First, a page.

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Arizona's drought turns 30 this year. 'Toilet to tap' may be one way to help ease the water crisis

People born in 1994 will be turning 30 this year — and so will the drought in Arizona.

Groundwater is the primary source of water for the state, along with allotments from the Colorado River. But due to a population that has nearly doubled since the drought began in 1994, groundwater is drying up. In response, Gov. Katie Hobbs put a moratorium on new housing developments last year unless developers can prove they have safe access to non-groundwater sources for 100 years before they can begin construction.

Along with efforts to encourage home water use reduction, another solution being considered is a bit greener: direct potable reuse (DPR), known colloquially as "toilet to tap."

But the issue is far more complex than a catchy tagline.

Recycled water has been used in Arizona and other states for years, though not for drinking water. This "non-potable" water is used in things like toilets and irrigation systems, not intended for human ingestion.

Building by building recycling

One company in San Francisco is advocating for a new way of thinking around recycled water. Epic Cleantec CEO Aaron Tartakovsky believes that "water is, in many ways, the next frontier of recycling."

His company specializes in the process of water treatment and recycling on a more granular scale than that of municipal water treatment plants — building by building.

Epic Cleantec also recycles more than the water — its filtration system allows it to transform some of the solid waste into a soil amendment rather than the standard practice of sending it to a landfill, where it would continue to release carbon dioxide and methane. From there, the water goes through ultra-thin membranes that filter out more contaminants. The water then goes through a disinfection process to purify it before being sent back through the pipes.

"By the time the water goes through all these series of advanced filtration and treatment steps and disinfection, it is going to be identical in appearance, in smell and even in taste to what would be coming out of your tap," Tartakovsky said.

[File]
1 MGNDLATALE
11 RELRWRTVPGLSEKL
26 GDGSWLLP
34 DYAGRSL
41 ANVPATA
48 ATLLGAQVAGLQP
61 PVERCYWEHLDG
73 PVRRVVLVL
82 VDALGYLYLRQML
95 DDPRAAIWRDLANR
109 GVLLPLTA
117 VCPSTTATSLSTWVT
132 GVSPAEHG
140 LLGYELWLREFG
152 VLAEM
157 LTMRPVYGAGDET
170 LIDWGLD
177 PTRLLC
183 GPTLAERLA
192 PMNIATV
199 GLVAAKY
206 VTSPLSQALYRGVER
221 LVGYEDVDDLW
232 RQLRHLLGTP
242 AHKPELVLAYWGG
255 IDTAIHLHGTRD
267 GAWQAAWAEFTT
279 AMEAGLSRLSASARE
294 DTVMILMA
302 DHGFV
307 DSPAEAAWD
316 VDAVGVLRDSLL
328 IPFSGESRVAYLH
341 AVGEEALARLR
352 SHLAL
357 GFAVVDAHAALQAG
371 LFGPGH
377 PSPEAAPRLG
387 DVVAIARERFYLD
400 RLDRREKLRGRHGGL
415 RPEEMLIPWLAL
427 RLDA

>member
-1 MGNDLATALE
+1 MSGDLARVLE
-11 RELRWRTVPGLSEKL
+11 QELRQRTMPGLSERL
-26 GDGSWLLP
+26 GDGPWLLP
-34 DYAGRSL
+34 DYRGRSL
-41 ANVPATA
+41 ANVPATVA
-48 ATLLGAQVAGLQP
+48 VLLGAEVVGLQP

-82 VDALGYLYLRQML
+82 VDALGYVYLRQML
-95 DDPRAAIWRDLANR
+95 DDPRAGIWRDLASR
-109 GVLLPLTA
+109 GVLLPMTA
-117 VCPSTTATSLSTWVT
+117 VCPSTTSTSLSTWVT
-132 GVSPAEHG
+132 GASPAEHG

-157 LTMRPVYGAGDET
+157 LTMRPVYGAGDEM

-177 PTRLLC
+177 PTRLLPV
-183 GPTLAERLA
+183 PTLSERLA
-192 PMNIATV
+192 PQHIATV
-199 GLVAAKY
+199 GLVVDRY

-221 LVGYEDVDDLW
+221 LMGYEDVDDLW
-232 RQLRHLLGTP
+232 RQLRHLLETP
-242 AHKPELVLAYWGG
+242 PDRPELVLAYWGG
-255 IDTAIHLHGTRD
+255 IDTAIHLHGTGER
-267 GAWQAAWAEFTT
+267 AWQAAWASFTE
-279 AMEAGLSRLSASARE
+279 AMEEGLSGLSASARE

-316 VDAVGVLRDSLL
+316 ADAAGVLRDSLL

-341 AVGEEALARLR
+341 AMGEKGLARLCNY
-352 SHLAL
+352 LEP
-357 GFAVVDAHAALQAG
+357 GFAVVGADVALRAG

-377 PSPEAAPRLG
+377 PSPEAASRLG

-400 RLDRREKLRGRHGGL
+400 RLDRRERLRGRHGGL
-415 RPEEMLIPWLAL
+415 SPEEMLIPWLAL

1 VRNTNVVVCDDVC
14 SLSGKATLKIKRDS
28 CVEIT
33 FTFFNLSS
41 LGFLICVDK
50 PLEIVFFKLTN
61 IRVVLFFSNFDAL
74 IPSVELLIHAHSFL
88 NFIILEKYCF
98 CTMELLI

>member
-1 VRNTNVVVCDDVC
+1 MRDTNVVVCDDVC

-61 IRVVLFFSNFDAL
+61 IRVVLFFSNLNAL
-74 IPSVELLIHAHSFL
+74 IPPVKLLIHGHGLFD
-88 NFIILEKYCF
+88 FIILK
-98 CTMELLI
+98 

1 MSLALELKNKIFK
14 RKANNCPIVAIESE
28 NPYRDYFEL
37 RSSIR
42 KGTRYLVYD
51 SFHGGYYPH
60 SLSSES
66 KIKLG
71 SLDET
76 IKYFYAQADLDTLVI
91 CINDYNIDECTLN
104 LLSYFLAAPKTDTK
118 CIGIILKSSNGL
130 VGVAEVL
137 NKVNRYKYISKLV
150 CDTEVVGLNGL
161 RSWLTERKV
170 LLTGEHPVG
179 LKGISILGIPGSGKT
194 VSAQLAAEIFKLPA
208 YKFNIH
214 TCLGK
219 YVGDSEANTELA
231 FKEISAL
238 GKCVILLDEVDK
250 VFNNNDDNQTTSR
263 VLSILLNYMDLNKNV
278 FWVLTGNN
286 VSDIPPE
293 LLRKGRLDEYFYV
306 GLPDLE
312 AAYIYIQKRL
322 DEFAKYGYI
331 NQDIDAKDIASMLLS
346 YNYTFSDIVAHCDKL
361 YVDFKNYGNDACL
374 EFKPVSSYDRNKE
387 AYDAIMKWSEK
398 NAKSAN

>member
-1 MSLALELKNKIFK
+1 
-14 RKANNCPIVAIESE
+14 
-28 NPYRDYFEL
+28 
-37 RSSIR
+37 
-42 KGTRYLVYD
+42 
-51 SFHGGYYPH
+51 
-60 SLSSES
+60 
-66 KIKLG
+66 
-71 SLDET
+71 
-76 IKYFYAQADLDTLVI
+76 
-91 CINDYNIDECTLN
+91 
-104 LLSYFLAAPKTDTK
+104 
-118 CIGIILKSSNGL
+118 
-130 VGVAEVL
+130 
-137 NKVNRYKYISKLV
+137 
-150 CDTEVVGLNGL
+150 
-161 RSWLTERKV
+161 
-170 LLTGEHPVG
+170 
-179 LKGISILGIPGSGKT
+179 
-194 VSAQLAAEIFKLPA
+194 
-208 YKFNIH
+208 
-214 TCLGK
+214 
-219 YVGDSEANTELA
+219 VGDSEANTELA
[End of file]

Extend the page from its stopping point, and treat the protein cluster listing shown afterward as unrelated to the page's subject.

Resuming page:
Recycling water this way leads to a significant reduction in water usage; this is the reason recycled water is already in use in some of Arizona's non-potable water sources, like irrigation.

Tartakovsky says that if buildings were to recycle their water rather than "flush and forget," it could cover up to 95% of the building's water needs.

Rebranding the term 'wastewater'

Taking that sanitation one step further results in drinkable water that can even be brewed into beer, as several local breweries have already been doing in partnership with Scottsdale Water - and as Epic Cleantec did last year in order to promote the benefits of recycled water.

Scottsdale Water also ran tests on the water from their DPR system and compared it to bottled water. In many cases, the purified water had fewer contaminants.

Scottsdale Water is the only facility in Arizona currently authorized for DPR, but that could change as the Arizona Department of Environmental Quality looks to expand water sustainability.

Brewing beer using recycled water is just one of the ways Tartakovsky says public opinion can be changed. Another is by rebranding the term "wastewater."

"So we're basically taking this whole notion of wastewater and turning it on its head and showing people that the waste and wastewater isn't really waste at all. That it is clean water, it is soil products, it is renewable energy. All of these things that we can capture in the building and then reuse," he said.

Changing regulations

The biggest hurdle to mass adoption of recycled water, outside of dismantling the "yuck" factor, is changing water regulations to adapt to modern technology. And the first way to do that is to bring the idea to legislators.

"So if we want people to care about these issues, we want people to raise these issues with their local, state and federal elected officials. They need to know about it," Tartakovsky said, adding that it's the reason his company takes such a public-facing approach.

Regulations are one of the biggest challenges facing DPR for good reason: public health. 

"When you're dealing with water, you're dealing with public health implications, which means you don't have as much tolerance to get things wrong," Tartakovsky said.

ADEQ is looking at expanding their plans for recycled water to DPR, citing the drought and an increase in water scarcity as the population continues to grow.

"I think when it comes to water recycling, I like to say this is sort of the early days of a water reuse revolution taking place. And I think places like California and Arizona are going to be the epicenter of where those movements take off," Tartakovsky said.

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Nate Engle was an intern at KJZZ in 2024.